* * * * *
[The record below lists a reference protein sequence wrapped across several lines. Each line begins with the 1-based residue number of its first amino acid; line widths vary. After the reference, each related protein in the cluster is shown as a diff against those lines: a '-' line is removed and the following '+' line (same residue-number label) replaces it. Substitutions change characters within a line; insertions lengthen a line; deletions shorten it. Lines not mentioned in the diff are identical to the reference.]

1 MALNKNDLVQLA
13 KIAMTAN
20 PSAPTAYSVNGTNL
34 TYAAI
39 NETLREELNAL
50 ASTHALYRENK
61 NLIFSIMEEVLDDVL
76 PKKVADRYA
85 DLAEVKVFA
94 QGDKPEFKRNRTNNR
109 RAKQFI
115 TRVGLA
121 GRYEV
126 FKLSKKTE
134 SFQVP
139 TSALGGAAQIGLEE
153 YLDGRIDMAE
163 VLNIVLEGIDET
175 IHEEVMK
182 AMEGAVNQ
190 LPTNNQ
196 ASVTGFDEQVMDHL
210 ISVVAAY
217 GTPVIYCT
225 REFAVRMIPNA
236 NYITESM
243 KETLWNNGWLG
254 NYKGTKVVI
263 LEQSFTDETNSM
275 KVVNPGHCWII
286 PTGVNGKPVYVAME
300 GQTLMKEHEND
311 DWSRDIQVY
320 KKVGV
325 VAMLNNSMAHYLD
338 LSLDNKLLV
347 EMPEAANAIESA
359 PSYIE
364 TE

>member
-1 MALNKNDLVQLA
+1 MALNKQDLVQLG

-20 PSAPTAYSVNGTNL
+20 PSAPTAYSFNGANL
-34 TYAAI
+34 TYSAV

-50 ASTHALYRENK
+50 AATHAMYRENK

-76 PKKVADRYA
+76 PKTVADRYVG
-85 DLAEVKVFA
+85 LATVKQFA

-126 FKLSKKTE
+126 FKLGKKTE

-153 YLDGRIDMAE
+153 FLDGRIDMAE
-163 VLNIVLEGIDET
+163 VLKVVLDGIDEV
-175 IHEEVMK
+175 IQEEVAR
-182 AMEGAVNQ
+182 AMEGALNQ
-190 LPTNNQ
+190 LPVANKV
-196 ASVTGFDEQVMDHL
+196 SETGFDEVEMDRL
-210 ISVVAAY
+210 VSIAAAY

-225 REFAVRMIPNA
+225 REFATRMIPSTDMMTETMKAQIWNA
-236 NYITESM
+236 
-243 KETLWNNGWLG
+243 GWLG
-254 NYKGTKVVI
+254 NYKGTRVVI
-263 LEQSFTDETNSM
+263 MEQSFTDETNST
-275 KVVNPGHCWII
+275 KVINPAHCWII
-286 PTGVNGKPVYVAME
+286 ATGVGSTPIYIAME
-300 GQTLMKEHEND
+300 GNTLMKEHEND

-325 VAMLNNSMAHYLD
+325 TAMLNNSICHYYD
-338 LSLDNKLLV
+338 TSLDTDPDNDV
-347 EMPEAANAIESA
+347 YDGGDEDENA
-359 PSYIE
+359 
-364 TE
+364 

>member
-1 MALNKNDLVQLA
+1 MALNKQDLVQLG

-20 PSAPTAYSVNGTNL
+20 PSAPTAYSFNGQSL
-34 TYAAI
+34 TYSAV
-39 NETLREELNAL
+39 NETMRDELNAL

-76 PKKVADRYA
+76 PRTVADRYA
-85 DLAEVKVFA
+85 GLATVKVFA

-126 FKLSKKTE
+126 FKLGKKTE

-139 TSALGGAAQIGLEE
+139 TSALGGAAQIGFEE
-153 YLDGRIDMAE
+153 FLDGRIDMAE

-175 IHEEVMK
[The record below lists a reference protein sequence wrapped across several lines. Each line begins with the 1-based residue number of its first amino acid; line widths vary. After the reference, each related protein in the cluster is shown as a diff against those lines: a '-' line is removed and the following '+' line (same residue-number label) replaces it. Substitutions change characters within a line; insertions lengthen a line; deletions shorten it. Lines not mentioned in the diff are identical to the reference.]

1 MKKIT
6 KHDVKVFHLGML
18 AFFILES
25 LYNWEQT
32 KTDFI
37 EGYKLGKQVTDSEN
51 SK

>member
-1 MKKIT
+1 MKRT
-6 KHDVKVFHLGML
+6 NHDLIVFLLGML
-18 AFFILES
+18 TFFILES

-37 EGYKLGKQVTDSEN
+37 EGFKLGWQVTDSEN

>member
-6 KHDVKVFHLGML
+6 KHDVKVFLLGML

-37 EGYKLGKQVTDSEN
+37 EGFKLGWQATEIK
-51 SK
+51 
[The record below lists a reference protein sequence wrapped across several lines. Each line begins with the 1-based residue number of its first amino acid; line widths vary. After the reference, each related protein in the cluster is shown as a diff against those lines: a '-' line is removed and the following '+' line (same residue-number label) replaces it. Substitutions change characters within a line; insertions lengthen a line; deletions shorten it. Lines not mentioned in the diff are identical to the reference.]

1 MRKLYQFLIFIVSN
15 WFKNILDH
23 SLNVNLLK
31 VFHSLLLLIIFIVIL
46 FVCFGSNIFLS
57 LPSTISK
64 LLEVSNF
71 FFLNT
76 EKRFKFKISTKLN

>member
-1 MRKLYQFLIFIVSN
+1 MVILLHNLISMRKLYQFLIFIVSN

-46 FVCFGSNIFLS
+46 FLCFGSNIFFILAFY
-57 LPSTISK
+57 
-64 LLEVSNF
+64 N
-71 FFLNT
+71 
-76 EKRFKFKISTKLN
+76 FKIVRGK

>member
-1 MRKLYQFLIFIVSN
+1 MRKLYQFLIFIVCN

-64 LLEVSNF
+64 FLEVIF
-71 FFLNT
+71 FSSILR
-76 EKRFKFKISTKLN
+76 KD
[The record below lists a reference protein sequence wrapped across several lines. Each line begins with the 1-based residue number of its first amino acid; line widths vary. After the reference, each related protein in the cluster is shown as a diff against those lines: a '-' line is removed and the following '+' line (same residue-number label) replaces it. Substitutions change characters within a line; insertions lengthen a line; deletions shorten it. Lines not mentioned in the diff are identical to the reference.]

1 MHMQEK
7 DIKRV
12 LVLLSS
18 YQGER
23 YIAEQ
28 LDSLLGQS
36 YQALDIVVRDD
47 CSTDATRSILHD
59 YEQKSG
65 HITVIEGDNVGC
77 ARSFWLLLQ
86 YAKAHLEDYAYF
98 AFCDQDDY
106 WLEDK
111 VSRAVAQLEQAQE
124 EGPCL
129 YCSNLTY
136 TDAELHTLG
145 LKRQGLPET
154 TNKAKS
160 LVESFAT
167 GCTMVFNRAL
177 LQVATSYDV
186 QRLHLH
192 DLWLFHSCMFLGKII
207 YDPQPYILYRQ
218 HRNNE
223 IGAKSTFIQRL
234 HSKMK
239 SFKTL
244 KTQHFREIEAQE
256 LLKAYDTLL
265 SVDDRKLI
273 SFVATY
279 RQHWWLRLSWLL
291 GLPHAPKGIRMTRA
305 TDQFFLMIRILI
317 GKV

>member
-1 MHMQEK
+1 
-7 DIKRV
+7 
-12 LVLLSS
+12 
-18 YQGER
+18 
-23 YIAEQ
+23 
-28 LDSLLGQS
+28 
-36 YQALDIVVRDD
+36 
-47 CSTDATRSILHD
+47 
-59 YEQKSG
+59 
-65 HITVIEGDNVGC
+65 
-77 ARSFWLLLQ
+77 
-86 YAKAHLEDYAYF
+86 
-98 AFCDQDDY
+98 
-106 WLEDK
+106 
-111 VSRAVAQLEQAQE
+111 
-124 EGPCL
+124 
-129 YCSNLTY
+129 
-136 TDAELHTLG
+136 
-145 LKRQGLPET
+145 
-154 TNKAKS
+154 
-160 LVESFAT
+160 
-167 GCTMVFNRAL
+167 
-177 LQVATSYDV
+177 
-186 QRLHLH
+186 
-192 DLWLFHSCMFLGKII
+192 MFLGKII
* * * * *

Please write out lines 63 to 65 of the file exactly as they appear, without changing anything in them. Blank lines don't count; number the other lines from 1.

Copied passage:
+182 AMEGALNQ
-190 LPTNNQ
+190 LPVANKV